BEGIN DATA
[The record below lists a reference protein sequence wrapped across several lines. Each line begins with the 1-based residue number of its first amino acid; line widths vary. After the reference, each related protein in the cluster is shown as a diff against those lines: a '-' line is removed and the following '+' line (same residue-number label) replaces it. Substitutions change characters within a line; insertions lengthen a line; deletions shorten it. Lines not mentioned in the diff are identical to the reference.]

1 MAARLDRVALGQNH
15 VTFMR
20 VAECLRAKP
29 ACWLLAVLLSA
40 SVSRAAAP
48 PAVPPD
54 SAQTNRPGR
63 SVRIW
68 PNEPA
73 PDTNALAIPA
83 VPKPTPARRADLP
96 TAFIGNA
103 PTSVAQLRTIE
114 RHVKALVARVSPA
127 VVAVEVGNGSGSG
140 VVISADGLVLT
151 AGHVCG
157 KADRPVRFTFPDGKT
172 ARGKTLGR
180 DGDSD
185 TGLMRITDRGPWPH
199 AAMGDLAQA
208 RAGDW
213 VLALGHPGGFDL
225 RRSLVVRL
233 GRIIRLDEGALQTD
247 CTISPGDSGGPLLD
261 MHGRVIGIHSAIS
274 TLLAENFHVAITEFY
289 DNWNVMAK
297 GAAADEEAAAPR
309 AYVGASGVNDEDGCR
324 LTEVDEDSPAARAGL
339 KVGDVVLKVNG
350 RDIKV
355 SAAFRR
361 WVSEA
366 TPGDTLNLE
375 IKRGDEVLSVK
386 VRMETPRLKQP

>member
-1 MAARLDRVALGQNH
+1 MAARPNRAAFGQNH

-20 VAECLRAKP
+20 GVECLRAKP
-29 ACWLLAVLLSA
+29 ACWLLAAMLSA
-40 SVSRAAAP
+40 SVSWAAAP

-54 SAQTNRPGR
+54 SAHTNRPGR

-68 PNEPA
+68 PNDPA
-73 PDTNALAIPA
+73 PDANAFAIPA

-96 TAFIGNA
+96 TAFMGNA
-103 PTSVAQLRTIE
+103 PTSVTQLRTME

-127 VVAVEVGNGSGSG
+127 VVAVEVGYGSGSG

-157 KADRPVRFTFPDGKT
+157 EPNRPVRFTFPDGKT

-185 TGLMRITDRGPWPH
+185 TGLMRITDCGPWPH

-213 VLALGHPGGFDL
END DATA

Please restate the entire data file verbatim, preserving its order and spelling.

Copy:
[The record below lists a reference protein sequence wrapped across several lines. Each line begins with the 1-based residue number of its first amino acid; line widths vary. After the reference, each related protein in the cluster is shown as a diff against those lines: a '-' line is removed and the following '+' line (same residue-number label) replaces it. Substitutions change characters within a line; insertions lengthen a line; deletions shorten it. Lines not mentioned in the diff are identical to the reference.]

1 MAARLDRVALGQNH
15 VTFMR
20 VAECLRAKP
29 ACWLLAVLLSA
40 SVSRAAAP
48 PAVPPD
54 SAQTNRPGR
63 SVRIW
68 PNEPA
73 PDTNALAIPA
83 VPKPTPARRADLP
96 TAFIGNA
103 PTSVAQLRTIE
114 RHVKALVARVSPA
127 VVAVEVGNGSGSG
140 VVISADGLVLT
151 AGHVCG
157 KADRPVRFTFPDGKT
172 ARGKTLGR
180 DGDSD
185 TGLMRITDRGPWPH
199 AAMGDLAQA
208 RAGDW
213 VLALGHPGGFDL
225 RRSLVVRL
233 GRIIRLDEGALQTD
247 CTISPGDSGGPLLD
261 MHGRVIGIHSAIS
274 TLLAENFHVAITEFY
289 DNWNVMAK
297 GAAADEEAAAPR
309 AYVGASGVNDEDGCR
324 LTEVDEDSPAARAGL
339 KVGDVVLKVNG
350 RDIKV
355 SAAFRR
361 WVSEA
366 TPGDTLNLE
375 IKRGDEVLSVK
386 VRMETPRLKQP

>member
-1 MAARLDRVALGQNH
+1 MAARPNRAAFGQNH

-20 VAECLRAKP
+20 GVECLRAKP
-29 ACWLLAVLLSA
+29 ACWLLAAMLSA
-40 SVSRAAAP
+40 SVSWAAAP

-54 SAQTNRPGR
+54 SAHTNRPGR

-68 PNEPA
+68 PNDPA
-73 PDTNALAIPA
+73 PDANAFAIPA

-96 TAFIGNA
+96 TAFMGNA
-103 PTSVAQLRTIE
+103 PTSVTQLRTME

-127 VVAVEVGNGSGSG
+127 VVAVEVGYGSGSG

-157 KADRPVRFTFPDGKT
+157 EPNRPVRFTFPDGKT

-185 TGLMRITDRGPWPH
+185 TGLMRITDCGPWPH

-213 VLALGHPGGFDL